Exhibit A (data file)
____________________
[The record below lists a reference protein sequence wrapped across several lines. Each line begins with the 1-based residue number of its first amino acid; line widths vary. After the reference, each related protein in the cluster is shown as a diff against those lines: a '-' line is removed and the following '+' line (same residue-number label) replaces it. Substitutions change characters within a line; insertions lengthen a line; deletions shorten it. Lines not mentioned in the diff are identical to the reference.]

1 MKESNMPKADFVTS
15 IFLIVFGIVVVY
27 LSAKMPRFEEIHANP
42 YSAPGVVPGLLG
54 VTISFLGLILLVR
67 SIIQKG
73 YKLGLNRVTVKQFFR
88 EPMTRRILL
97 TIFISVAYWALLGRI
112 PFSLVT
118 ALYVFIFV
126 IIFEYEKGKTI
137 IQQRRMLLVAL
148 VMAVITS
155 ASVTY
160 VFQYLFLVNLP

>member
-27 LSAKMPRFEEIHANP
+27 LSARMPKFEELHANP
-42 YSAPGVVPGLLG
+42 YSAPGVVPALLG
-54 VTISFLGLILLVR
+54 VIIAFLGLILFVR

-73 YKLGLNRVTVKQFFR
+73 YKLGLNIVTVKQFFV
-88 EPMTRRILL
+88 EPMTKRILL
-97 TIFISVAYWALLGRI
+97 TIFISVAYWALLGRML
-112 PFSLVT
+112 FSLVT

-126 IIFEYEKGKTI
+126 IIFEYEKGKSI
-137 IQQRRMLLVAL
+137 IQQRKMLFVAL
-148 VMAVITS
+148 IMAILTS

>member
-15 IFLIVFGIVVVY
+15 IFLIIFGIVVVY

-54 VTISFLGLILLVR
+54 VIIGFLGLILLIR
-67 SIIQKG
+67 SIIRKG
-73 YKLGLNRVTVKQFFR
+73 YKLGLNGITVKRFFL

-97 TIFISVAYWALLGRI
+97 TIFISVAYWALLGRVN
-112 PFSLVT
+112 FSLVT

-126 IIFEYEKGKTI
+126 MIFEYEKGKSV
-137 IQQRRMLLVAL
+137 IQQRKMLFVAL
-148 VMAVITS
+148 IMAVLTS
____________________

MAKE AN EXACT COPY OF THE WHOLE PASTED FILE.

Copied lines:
[The record below lists a reference protein sequence wrapped across several lines. Each line begins with the 1-based residue number of its first amino acid; line widths vary. After the reference, each related protein in the cluster is shown as a diff against those lines: a '-' line is removed and the following '+' line (same residue-number label) replaces it. Substitutions change characters within a line; insertions lengthen a line; deletions shorten it. Lines not mentioned in the diff are identical to the reference.]

1 MKESNMPKADFVTS
15 IFLIVFGIVVVY
27 LSAKMPRFEEIHANP
42 YSAPGVVPGLLG
54 VTISFLGLILLVR
67 SIIQKG
73 YKLGLNRVTVKQFFR
88 EPMTRRILL
97 TIFISVAYWALLGRI
112 PFSLVT
118 ALYVFIFV
126 IIFEYEKGKTI
137 IQQRRMLLVAL
148 VMAVITS
155 ASVTY
160 VFQYLFLVNLP

>member
-27 LSAKMPRFEEIHANP
+27 LSARMPKFEELHANP
-42 YSAPGVVPGLLG
+42 YSAPGVVPALLG
-54 VTISFLGLILLVR
+54 VIIAFLGLILFVR

-73 YKLGLNRVTVKQFFR
+73 YKLGLNIVTVKQFFV
-88 EPMTRRILL
+88 EPMTKRILL
-97 TIFISVAYWALLGRI
+97 TIFISVAYWALLGRML
-112 PFSLVT
+112 FSLVT

-126 IIFEYEKGKTI
+126 IIFEYEKGKSI
-137 IQQRRMLLVAL
+137 IQQRKMLFVAL
-148 VMAVITS
+148 IMAILTS

>member
-15 IFLIVFGIVVVY
+15 IFLIIFGIVVVY

-54 VTISFLGLILLVR
+54 VIIGFLGLILLIR
-67 SIIQKG
+67 SIIRKG
-73 YKLGLNRVTVKQFFR
+73 YKLGLNGITVKRFFL

-97 TIFISVAYWALLGRI
+97 TIFISVAYWALLGRVN
-112 PFSLVT
+112 FSLVT

-126 IIFEYEKGKTI
+126 MIFEYEKGKSV
-137 IQQRRMLLVAL
+137 IQQRKMLFVAL
-148 VMAVITS
+148 IMAVLTS